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The Spokesman-Review Newspaper
Spokane, Washington  Est. May 19, 1883

Fairchild’s history finally found a home at Honor Point Military & Aerospace Museum

After more than a decade in limbo, a collection of items reflecting the heritage of Fairchild Air Force Base is on display in Spokane.

The Honor Point Military & Aerospace Museum opened in June to house a collection of uniforms and other pieces from Fairchild’s history.

Fairchild’s Heritage Museum closed in 2002 at the order of the Pentagon, leaving its thousands of artifacts without a home. Supporters of the project worked for years to create a new museum to honor both Fairchild and the region’s other military history, so that the items – many donated by individuals over the years – wouldn’t be lost to the region and its residents.

At one point, Congress stepped in to ensure the artifacts would stay in the Inland Northwest and not be shipped off to museums elsewhere, according to Spokesman-Review archives.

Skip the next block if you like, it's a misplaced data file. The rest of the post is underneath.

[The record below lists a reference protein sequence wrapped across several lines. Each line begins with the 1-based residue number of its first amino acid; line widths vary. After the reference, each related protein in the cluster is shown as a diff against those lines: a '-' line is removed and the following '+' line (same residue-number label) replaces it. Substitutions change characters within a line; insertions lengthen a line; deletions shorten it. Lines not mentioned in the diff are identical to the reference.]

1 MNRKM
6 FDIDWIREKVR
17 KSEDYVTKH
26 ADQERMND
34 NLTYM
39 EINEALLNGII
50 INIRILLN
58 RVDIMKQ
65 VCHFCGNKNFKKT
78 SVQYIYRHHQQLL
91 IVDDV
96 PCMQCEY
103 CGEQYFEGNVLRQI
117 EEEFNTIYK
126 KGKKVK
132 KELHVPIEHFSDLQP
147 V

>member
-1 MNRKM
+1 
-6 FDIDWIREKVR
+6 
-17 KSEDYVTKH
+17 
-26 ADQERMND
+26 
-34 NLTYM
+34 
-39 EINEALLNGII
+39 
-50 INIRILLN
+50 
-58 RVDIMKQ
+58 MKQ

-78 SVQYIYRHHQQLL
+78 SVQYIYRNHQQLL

The 10,000-square-foot Honor Point museum houses vintage aircraft parked in the hangar, a Jeep, historic photos, uniforms and other memorabilia. Some of the items have a connection to Spokane and Eastern Washington.

The collection also includes items from the former Fort George Wright in northwest Spokane, Nazi memorabilia and military weapons. And vintage Stearman and Piper Cub aircraft belonging to a former commercial airline pilot are on display.

Tobby Hatley, project manager for the museum, told The Spokesman-Review when the museum opened that it’s a beginning.

“This is the first time we’ve ever had a home and the first time some of this stuff has ever been on display, so we will continue to work with it and it will evolve, and become better and better as time goes on,” he said.

Honor Point is not exclusive to the Air Force. The other branches of the military are represented in its displays.